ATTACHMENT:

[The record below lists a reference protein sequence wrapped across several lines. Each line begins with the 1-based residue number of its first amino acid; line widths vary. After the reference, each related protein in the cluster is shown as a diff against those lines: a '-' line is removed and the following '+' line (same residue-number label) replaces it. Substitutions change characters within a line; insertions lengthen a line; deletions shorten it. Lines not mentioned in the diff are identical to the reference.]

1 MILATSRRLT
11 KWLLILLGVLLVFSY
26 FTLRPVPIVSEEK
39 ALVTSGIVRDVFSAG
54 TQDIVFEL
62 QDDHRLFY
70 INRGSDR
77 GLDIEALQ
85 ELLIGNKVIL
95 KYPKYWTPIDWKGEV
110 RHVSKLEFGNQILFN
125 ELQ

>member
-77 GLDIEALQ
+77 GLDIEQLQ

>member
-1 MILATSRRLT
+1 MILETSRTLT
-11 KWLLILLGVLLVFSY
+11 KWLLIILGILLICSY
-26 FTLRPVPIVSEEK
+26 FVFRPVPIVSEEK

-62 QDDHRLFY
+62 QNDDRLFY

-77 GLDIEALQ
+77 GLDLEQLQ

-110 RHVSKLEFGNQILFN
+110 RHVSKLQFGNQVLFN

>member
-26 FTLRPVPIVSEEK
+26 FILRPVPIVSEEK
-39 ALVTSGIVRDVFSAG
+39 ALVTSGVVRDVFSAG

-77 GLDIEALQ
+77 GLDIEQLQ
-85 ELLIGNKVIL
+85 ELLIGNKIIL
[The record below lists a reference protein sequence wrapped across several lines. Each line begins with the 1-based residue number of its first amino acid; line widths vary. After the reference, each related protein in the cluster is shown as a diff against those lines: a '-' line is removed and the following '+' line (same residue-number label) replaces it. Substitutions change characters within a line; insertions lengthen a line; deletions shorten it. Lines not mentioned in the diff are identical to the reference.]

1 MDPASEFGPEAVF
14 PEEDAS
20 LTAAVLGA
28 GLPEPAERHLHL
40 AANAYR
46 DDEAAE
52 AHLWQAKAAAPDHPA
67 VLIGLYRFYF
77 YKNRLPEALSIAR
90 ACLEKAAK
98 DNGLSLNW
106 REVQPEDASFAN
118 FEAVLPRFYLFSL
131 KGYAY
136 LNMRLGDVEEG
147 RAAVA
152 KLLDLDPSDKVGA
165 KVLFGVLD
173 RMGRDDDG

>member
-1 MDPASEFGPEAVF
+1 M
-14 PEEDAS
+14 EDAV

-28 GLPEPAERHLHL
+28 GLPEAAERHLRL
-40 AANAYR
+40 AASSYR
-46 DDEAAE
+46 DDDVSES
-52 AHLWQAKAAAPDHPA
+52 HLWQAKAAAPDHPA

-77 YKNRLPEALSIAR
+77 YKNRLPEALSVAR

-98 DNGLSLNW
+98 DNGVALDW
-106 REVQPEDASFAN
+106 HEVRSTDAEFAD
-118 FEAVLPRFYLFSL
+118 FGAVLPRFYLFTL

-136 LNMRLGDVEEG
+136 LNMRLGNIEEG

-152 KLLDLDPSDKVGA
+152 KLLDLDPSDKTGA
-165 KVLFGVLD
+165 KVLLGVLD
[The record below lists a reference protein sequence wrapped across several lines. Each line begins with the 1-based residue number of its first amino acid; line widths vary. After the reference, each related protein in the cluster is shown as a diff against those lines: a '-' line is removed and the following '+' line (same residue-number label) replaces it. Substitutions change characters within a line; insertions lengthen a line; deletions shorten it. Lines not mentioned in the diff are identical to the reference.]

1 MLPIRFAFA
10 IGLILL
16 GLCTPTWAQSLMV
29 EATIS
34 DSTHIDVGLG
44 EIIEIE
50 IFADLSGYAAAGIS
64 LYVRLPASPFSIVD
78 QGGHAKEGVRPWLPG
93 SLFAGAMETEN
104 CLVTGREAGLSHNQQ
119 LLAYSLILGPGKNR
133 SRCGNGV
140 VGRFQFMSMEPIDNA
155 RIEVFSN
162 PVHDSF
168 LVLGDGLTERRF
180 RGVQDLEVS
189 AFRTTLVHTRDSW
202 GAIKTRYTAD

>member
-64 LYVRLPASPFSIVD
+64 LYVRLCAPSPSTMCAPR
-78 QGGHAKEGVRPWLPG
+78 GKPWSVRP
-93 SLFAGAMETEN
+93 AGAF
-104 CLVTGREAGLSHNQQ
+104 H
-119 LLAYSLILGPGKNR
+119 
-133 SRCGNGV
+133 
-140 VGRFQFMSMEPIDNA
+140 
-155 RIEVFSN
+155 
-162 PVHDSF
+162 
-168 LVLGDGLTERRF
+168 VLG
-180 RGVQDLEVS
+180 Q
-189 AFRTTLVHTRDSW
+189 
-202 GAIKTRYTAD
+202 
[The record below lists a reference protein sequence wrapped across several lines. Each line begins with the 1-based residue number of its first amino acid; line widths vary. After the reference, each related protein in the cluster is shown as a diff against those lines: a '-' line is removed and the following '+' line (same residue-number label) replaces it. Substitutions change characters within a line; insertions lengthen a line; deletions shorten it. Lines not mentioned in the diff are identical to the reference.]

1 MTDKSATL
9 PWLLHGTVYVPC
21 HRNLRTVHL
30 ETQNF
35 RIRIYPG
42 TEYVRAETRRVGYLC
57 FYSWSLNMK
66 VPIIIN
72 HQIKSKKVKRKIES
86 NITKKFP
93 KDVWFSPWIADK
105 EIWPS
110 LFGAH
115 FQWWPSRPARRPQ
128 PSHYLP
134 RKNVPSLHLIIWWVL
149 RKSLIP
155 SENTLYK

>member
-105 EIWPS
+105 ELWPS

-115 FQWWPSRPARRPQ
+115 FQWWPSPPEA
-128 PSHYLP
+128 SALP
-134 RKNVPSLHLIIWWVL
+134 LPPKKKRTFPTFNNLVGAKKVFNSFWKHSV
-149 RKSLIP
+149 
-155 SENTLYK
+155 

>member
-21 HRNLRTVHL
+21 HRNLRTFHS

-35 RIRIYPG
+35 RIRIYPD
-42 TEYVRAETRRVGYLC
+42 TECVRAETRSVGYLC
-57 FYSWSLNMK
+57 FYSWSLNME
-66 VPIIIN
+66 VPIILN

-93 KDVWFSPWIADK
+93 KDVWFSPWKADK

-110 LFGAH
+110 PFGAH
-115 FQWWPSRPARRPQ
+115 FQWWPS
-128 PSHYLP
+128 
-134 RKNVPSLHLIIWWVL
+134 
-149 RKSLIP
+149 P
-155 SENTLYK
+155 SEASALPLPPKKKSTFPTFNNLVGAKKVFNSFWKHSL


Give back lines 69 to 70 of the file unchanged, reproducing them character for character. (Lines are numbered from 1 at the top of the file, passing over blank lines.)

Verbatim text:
+46 DDDVSES
-52 AHLWQAKAAAPDHPA